Increased investment in Artificial Intelligence (AI) technology, along with accelerating social media penetration, is a key driver of global AI in the social media market. According to a report, the total expenditure on AI systems is expected to reach $5.5 billion this year, which is an increase of 80 per cent from last year. Gartner also reports that social media will be a big driver of this growth.
This is because social networks are a great source of varied data, and it may be used for many different purposes. One particular social media platform- Twitter led the way to help researchers derive intelligent insights with its data feeds, particularly specific hashtag related data, which can be used for various kinds of machine learning systems.
For example, in 2019, UNSW Sydney’s Kirby Institute developed a new tool that harnesses AI on Twitter data for the earlier detection of acute disease events. Using anonymised and publicly available Twitter data, the tool analysed more than 3 million tweets containing keywords related to asthma such as “breath” and “coughing”. The technique combines two fields of artificial intelligence — natural language processing (NLP) and statistical time series modelling.
In another instance from 2019 where Twitter data was leveraged was Advanced Symbolics Inc. (ASI), an artificial intelligence-driven market research company, announced an AI tool called “Polly”. This AI tool was demonstrated to be more accurate than other polling companies when it came to predicting the U.K. General Election result and the large majority of the Conservative and Unionist Party.
Innovation in Social Media For Marketing & Personal Recommendations
According to a report, 85% of all customer interactions with brands will be automated by 2020, from personal recommendations, marketing automation, NLP and data analytics, as 2019 saw developments in this space. For example, Rezo.AI’s Conversational AI engine showed in 2019 how brands can create personalised relationships with customers without the requirement of human intervention on the biggest messaging platform — WhatsApp.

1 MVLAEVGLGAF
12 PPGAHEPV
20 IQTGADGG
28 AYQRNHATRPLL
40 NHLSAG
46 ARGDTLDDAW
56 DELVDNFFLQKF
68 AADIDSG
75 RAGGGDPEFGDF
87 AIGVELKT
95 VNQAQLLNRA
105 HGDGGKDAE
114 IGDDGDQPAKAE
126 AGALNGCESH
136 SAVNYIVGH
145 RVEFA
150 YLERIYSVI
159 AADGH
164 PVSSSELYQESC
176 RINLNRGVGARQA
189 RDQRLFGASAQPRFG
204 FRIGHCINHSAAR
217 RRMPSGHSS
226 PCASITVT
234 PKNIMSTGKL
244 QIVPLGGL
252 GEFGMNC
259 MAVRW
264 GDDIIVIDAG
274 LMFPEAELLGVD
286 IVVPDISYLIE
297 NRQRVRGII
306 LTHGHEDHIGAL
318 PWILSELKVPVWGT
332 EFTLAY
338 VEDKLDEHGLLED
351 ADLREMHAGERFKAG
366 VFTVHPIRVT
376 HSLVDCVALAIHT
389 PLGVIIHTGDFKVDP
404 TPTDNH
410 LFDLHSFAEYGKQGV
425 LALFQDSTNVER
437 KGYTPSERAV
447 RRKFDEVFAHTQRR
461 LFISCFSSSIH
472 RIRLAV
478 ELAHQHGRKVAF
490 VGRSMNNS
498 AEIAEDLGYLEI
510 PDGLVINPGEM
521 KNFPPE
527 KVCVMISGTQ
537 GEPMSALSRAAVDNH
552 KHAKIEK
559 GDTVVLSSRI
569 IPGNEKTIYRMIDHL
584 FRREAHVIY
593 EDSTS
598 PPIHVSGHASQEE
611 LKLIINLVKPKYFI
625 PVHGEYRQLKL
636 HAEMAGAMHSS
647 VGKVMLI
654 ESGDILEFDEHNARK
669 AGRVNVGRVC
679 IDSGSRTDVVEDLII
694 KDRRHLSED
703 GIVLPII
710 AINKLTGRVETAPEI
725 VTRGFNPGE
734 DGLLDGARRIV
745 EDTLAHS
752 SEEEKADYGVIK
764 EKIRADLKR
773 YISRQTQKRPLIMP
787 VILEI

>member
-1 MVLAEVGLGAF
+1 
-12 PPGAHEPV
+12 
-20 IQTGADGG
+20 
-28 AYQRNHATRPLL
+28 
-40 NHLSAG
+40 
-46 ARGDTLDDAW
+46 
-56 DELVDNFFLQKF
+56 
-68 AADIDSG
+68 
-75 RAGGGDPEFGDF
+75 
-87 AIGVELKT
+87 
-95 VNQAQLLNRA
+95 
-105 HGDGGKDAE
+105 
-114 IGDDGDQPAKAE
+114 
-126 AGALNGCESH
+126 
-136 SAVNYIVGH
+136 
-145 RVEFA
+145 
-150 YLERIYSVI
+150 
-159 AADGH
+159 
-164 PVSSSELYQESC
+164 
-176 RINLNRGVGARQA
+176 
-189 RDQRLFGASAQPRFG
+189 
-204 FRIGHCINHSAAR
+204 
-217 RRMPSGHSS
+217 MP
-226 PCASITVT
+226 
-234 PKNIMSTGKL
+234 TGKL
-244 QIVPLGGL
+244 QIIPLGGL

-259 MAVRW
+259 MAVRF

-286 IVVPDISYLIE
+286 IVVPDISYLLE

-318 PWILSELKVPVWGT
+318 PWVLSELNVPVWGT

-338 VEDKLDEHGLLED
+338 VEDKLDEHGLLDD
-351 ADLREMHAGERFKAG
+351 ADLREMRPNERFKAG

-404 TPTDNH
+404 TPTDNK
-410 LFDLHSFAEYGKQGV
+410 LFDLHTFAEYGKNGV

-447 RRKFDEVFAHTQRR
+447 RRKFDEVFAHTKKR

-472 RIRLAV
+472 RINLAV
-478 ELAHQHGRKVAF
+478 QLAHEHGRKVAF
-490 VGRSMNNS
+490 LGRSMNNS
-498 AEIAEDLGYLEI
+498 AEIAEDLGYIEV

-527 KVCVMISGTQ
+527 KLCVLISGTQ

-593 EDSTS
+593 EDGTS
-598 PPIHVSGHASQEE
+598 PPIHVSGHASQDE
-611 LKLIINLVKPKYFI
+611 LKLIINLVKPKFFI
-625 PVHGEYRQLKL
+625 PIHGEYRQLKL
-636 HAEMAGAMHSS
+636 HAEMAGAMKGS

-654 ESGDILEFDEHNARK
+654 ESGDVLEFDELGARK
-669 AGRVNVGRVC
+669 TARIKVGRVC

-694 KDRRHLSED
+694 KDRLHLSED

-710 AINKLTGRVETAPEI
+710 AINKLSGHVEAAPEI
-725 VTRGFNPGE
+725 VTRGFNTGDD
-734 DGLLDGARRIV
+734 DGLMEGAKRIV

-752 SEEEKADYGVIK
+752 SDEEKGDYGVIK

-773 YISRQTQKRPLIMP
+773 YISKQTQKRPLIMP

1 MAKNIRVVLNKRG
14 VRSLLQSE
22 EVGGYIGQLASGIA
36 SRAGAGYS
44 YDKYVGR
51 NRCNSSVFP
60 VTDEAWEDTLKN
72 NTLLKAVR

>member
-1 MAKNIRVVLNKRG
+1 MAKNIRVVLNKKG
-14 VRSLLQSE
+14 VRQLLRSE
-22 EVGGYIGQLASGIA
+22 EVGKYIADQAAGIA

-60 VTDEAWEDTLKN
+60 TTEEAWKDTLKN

In 2019, Facebook also announced an in-house tool which essentially allows them to use AI to create Facebook adverts for people. The announcement led many people to think that Facebook AI may kick out social media marketers. However, Facebook AI will be integrated with Facebook ad manager, which will let businesses to instantly create and distribute advertisements for the right audience using data insights from users.
One of the other trends that took on was customized news feeds, personalized content, and being able to segment information using AI. Instagram shared new subtleties on how its application utilizes AI to surface content for users. When making recommendations, it centres around discovering accounts it figures individuals will appreciate, as opposed to particular content posts. In a 2019 blog post, Instagram explained how algorithmic recommendation systems work on its platform.
Similarly, India’s Hike messenger has also announced new AI innovations for both. This included sticker recommendations, message recommendations, vision, speech, anti-fraud, auto campaign tuning, and customer experience based optimisation using AI.
Rise Of Deepfakes On Social Media And Innovation That Followed
One of the other big trends to hit social media in 2019 was the FaceApp which used AI to transform a user’s face. The application adds certain features using the artificial intelligence which hadn’t been introduced before like adding a smile or looking into the future and how one might look like. Particularly, the age filter led to the recent explosion in popularity making it the top free app in the IoS App store.
Experts also expressed concerns on how facial data through apps like FaceApp could also be used for creating Deepfakes, which has been another big trend seen on social media for 2019. Deepfakes reached the peak level in 2019 in China, when the app Zao took the country by storm in September offering people a simple way to superimpose their own faces onto those of actors like Leonardo DiCaprio and Marilyn Monroe.
The DeepFake menace that reached a new peak in 2019 sent alarm signals across government agencies like DARPA which created a social media forensics department known as National Centre For Media Forensics to tackle the issue under the Defence Research Projects Agency, where experts are working to develop algorithms to spot the fake from real. Even Facebook announced a Deepfake detection challenge after providing a lot of facial datasets on Kaggle.